ARLINGTON, VA – Smack dab in the heart of the holiday season comes Into the Woods. For fans of the legendary collaboration of Stephen Sondheim and James Lapine, this is the ultimate delight. This semi-autobiographical musical has brilliant lyrics, a stunning score and all-around silliness wrapped up neatly in a big red bow. It’s part farce and part tragedy – a metaphor for the vagaries of life played to the hilt by a formidable cast. I’ve seen it before on a grand stage and I have to say it didn’t feel as moving as this intimate staging by Director and Choreographer, Matthew Gardiner, who never ceases to amaze me with his brilliant reinventions of classic musicals.
Remember the Disney film version with Meryl Streep and a cast of Hollywood stars that debuted a few years ago? Okay, try not to. It was godawful. Well, this is nothing like that. It’s imaginative and intimate thanks to Lee Savage’s wonderful set design that features unique entrances and exits. It’s a sing-through and mash-up of Jack (the hilarious David Merino) and the Beanstalk, Cinderella (Katie Mariko Murray), Little Red Riding Hood (Alex De Bard) and Rapunzel (Simone Brown) and her Prince (Paul Scanlan),a giant (voiced by Phylicia Rashad), Cinderella’s mother (Maria Rizzo) and wicked stepsisters, Florinda (Adelina Mitchell) and Lucinda (Chani Wereley), and the Baker (Jake Loewenthal) and his Wife (Erin Weaver) whose despair at childlessness introduces us to all the storybook characters. There is a brief reference to Snow White and the Seven Dwarfs, but they don’t make an appearance. We do meet Cinderella’s Mother (Crystal Freeman), Jack’s Mother the incomparable (Sherri L. Edelen) who also plays the Granny), Cinderella’s Father (Lawrence Redmond), the Wolf (Vincent Kempski who also plays Cinderella’s Prince) and Steward (Kurt Boehm). All thanks to the Narrator (Christopher Bloch who also plays Mysterious Man).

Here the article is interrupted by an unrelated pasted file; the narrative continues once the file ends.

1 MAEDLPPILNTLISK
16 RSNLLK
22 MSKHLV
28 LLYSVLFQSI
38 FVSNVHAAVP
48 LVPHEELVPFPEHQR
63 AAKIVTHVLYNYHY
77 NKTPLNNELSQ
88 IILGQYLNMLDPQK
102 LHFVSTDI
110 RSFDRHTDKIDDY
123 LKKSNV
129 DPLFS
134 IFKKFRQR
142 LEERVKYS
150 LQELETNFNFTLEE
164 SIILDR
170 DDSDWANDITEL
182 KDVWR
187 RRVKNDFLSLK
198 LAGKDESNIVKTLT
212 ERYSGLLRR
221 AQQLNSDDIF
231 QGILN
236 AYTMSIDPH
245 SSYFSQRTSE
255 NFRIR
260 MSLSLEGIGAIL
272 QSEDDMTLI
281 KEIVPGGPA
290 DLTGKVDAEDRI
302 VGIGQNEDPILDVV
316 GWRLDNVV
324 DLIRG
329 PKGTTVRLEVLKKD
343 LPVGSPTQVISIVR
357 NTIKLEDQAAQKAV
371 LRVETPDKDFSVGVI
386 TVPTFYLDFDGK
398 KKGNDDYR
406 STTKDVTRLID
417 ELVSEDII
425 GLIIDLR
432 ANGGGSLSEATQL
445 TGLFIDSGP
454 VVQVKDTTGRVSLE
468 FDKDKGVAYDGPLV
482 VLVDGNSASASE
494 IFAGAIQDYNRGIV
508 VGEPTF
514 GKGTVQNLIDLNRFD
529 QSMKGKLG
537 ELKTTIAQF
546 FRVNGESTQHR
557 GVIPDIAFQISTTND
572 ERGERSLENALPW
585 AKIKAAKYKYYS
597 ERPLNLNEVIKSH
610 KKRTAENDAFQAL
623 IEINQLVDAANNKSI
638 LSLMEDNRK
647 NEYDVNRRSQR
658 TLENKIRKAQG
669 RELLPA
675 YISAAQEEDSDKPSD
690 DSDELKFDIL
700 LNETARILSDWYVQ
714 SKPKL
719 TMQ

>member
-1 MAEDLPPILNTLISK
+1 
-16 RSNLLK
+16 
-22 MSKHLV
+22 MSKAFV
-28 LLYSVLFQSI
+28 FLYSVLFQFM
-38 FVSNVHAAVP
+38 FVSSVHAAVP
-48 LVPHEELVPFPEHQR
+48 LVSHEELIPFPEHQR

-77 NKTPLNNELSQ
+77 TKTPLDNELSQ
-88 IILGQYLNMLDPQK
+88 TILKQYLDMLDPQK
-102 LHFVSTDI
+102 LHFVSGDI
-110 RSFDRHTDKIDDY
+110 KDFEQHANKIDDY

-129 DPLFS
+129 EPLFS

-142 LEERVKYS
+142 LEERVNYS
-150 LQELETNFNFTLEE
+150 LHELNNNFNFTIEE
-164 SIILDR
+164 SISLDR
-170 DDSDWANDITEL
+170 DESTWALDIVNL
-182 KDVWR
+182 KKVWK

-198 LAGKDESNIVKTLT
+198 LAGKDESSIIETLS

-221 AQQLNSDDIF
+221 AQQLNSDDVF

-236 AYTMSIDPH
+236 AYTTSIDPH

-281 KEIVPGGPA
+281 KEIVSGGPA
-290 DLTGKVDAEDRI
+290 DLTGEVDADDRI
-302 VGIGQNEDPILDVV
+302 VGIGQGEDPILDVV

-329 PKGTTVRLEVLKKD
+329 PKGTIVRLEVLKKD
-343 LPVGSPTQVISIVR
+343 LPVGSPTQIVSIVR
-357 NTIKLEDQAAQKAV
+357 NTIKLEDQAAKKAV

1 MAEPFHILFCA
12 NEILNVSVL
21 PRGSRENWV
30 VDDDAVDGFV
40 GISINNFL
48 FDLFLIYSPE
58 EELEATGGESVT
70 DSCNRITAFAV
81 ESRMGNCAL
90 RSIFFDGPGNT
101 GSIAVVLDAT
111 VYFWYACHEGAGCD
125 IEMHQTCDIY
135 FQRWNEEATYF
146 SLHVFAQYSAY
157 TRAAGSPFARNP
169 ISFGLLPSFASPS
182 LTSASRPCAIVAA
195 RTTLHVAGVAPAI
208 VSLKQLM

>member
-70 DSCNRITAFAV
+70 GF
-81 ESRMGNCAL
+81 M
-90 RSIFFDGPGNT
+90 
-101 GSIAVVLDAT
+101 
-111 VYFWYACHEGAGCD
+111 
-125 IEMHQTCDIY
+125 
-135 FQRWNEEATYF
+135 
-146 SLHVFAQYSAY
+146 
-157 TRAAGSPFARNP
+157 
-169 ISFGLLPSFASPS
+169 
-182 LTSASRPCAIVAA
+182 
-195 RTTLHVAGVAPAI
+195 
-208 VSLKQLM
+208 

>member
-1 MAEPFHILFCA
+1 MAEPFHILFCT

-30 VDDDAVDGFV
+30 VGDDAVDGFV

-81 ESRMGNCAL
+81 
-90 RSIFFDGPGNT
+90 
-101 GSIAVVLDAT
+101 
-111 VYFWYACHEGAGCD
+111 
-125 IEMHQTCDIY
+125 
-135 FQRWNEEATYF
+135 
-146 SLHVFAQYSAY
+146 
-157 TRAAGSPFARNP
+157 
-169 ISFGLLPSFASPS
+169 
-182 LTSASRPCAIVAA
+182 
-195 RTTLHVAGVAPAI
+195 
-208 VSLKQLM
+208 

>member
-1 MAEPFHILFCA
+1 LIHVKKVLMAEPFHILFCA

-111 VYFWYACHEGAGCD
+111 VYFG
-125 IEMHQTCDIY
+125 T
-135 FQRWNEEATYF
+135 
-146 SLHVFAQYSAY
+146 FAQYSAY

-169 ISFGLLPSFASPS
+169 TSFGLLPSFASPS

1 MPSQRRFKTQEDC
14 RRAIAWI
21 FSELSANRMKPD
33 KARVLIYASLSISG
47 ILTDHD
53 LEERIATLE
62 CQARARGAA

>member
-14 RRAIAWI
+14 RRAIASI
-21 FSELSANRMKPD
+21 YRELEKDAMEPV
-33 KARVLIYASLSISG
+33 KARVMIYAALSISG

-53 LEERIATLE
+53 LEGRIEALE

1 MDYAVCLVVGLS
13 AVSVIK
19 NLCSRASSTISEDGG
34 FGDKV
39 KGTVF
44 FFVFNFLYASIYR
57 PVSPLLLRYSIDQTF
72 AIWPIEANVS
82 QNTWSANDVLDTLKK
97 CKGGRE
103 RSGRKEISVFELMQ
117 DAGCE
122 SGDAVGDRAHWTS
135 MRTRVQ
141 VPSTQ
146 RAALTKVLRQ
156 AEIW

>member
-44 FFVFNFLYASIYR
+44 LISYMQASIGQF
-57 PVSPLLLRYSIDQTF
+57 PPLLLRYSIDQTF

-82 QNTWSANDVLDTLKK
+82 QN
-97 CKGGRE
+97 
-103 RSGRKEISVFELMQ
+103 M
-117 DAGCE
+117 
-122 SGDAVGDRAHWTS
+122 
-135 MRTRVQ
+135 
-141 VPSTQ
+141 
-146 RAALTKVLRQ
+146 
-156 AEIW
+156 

And though we despair of the plight of the baker and his barren wife we laugh wholeheartedly at the Witch’s demands that they deliver to her Jack’s beloved milky white cow, Red Riding Hood’s blood red cape, Rapunzel’s yellow-as-corn hair and the golden slipper from Cinderella – quite the tall order to ensure the wife’s fertility. As for keeping it light-heartedly silly, Sondheim gifts us with the three campy stepsisters and an enchantress Witch, who morphs into a sexy temptress. For those of you already familiar with Nova Y. Payton who plays the Witch you will swoon at her delivery of “Children Will Listen” and “Stay with Me”. I wanted to press ‘Repeat’, but alas.
Meanwhile, amid all the wishes and fears of the characters, cue romance – as when the prince has an extramarital sylvan tryst with the baker’s wife and explains it away by asserting, “Foolishness can happen in the woods.” In fact, all the ills of the world are allegorically represented by the characters encountered in the woods where we find heroes and villains and those whom we imagine to be, but even they protest their typecasting. Why? Because as the Narrator tells us, “People make mistakes” and others have ulterior motives. Flaws are us, it seems to say. Deal with it.
Costume Design by David I. Reynoso; Lighting Design by Amanda Zieve; Sound Design by Eric Norris; with a fifteen-piece orchestra led by Jon Kalbfleisch,
Through January 29th in Shirlington Village at 4200 Campbell Avenue, Arlington, VA 22206. For tickets and information visit www.SigTheatre.org or call the box office at 703 820-9771.